From this article
The problem of sportsmen receiving violence and harassment from coaches in Japan continued.
I don't understand why 続く is written in the past tense here. If you read the rest of the article there is no suggestion that the harassment has come to an end. I would have written 続いています.
When is it correct to use 続いた and why is it correct in this case?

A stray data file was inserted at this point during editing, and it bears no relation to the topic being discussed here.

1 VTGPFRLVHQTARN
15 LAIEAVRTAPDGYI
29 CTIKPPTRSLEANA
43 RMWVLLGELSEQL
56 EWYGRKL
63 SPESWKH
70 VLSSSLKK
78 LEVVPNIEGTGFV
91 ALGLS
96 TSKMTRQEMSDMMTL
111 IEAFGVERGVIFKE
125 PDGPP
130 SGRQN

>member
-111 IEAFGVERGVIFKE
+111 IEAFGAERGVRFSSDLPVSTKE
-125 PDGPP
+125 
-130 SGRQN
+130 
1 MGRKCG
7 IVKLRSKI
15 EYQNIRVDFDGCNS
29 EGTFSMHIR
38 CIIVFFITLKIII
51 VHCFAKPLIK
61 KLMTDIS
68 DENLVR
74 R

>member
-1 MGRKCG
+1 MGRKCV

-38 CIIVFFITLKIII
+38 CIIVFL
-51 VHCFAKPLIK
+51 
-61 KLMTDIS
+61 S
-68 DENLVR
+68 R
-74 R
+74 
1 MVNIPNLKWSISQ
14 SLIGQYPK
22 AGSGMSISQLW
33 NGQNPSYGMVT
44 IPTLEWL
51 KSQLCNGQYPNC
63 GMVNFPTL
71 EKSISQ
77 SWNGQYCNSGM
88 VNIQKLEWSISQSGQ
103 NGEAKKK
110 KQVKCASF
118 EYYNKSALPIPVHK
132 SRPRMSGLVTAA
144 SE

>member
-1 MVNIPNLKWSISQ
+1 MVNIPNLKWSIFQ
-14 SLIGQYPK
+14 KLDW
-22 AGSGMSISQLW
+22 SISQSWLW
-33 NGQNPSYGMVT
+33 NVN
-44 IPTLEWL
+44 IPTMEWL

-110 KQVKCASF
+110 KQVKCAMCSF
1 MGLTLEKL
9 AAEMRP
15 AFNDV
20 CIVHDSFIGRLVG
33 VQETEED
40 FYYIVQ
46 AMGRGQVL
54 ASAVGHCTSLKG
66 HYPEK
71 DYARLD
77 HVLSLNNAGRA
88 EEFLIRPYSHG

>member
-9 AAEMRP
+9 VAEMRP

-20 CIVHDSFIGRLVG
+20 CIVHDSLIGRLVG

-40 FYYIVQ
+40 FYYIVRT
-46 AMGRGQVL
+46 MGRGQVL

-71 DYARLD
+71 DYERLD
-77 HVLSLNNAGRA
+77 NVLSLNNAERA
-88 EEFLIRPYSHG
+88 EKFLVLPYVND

Edit after @Ringil's comment: I'm familiar with the idea that た represents completion, and also with ている being a continuation of state. But when I apply these concepts to 続く I get confused. For example つづいている = "the state of continuing continues". This seems like a tautology. How does 続く differ from 続いている? How can we understand 続いた = "the continuing is complete"? Is this equivalent to もう続かない? Its sounds from @kandyman's comment that this is not the case. His translation of 'has continued' is more what I would think of as 続いてる i.e. we've done some continuing and the state still persists. I've got myself very confused.